Just read this article from American Libraries about Buffy Hamilton’s and Roxanne Johnson’s library at Creekview High School in Georgia:
This is the direction I’d like to go. It feels overwhelming at the moment to think that we could ever get to this point. But I want students, teachers and parents alike to see the possibilities what a library can be today, and not the library we grew up with, are familiar with, and in some ways have stopped thinking about because we’ve “been there, done that.” There is far too much “oh yeah, a library, I know what they do there – not for me” going on. I have wondered a lot about this – whether the mind’s eye scene of a quiet library with lovely books and the librarian as a paragon of order and control is comforting to some, and hard to give up. There is a predictability that can be desirable in that paradigm.
Some bits from the article I particularly liked:
“When Friday morning arrives, the students are excited for their library session. They anticipate how they might use their cell phones. The librarian draws their attention to a Smart board and demonstrates how they can text to it. This technology enables them to submit answers simultaneously, fueling the class discussion. With a grand gesture, the librarian has transformed their social devices into instruments of learning.”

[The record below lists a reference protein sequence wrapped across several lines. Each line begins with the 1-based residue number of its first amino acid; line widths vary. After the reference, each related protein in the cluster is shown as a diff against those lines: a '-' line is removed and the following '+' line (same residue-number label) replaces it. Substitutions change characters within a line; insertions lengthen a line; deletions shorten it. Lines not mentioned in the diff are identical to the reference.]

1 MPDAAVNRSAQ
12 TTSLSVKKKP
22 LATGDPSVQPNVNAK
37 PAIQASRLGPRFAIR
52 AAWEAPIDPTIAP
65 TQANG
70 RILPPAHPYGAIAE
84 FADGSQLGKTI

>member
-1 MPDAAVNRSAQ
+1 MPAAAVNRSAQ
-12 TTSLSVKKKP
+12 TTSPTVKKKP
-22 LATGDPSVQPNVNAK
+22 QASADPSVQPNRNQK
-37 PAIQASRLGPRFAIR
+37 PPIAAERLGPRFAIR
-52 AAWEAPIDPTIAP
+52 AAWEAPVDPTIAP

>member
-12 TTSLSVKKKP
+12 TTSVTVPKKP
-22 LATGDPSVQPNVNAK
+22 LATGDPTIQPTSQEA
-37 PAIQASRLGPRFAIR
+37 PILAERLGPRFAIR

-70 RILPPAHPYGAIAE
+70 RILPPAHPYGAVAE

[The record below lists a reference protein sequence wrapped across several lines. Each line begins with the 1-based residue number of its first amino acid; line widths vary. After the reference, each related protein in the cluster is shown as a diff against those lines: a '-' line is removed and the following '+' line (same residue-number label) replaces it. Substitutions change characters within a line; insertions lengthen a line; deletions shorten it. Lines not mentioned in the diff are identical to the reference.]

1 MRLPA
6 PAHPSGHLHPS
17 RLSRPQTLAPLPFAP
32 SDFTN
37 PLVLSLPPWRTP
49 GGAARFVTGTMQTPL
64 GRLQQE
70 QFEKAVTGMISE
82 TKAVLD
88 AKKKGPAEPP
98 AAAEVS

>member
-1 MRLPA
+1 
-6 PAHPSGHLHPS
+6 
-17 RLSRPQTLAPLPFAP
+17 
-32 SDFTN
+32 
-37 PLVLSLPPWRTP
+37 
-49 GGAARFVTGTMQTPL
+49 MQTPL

“Not only are the students excited about the library, but the faculty is buying in too. Last year Hamilton and Johnson collaboratively planned 100 lessons with teachers. A successful strategy has been to meet with a group of teachers of a particular subject and develop assignments together. This helps to cultivate relationships and positions the librarians as full members of the teaching team.”
I’m thinking of ways we can move in this direction without making it necessary for people to give up the more “comforting” memories of the libraries of the past.